Schabir Shaik’s parole dance

Schabir Shaik, who was convicted on fraud charges in a trial that dealt partially with whether he facilitated a bribe for Jacob Zuma from a French arms company, has applied for ordinary parole six years after he was released on medical parole – apparently terminally ill – Justice and Correctional Services Minister Michael Masutha said on Monday.

The department had received correspondence from the medical parole advisory board in which “offender Shaik” had asked for his medical parole to be converted to ordinary parole, Masutha said in a statement.

The department was attending to the matter.

Masutha rejected claims by the Democratic Alliance that he had personally received the application from Shaik. The party called on Masutha to deny Shaik’s application.

“We suspected at the time that Shaik was not eligible for medical parole but rather that he was receiving preferential treatment because he was closely linked to the President [Jacob Zuma],” the party said in a statement.

Shaik, Zuma’s former financial adviser, was found guilty of corruption and fraud in 2005. He was sentenced to 15 years in prison on each of two counts of corruption, as well as three years for fraud.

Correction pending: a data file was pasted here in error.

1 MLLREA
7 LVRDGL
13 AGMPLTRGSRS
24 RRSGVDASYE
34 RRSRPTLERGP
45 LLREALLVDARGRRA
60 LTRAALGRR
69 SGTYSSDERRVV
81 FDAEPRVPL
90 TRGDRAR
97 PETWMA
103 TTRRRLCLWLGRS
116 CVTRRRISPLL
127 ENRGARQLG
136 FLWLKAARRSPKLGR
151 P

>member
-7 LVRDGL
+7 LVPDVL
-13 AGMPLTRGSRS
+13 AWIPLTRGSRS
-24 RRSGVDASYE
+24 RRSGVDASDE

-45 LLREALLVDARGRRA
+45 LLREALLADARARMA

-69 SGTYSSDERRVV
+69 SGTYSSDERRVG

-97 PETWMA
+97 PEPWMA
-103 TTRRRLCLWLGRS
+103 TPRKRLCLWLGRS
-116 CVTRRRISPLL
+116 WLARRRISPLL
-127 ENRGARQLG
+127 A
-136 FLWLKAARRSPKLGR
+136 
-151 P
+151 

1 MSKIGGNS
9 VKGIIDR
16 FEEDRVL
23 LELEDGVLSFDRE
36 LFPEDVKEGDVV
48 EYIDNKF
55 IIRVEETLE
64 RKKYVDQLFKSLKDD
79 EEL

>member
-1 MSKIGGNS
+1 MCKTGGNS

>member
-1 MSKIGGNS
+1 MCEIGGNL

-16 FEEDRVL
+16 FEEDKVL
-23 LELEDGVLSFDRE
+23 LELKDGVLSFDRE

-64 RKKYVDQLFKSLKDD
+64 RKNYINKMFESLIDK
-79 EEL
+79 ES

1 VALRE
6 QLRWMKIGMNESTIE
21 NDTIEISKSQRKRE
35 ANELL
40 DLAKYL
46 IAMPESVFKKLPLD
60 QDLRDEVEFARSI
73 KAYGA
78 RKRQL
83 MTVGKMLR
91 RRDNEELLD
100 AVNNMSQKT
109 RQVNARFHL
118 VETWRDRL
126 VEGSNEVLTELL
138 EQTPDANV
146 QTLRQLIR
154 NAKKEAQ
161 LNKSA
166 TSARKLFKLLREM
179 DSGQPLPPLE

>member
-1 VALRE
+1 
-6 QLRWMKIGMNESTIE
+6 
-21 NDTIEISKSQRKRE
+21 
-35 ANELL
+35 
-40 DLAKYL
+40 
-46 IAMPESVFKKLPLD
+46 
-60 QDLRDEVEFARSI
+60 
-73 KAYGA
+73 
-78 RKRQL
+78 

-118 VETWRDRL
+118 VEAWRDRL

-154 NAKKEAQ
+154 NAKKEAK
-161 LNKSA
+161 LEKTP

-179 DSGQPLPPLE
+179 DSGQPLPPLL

He was taken home in an ambulance after being released on medical parole in 2009, after serving two years and four months in jail.

In 2011, Shaik allegedly throttled and slapped a Sunday Tribune journalist who was pursuing a story about him playing golf while out on medical parole. There was not enough evidence to prosecute.

Weeks later, Shaik was accused of assault at a mosque after allegedly slapping and punching a man in an argument about parking.

Asked if he was terminally ill, Shaik told the Mercury in an August 2013 interview that he suffered from “severe uncontrollable hypertension”, a genetic affliction of the vascular system, which both his parents had.

“Some days are good. Some days are bad. I don’t even know how long I am going to live. I am not too bad. What can you say? Life is like that. All our lives are up and down,” he told the paper. – Sapa

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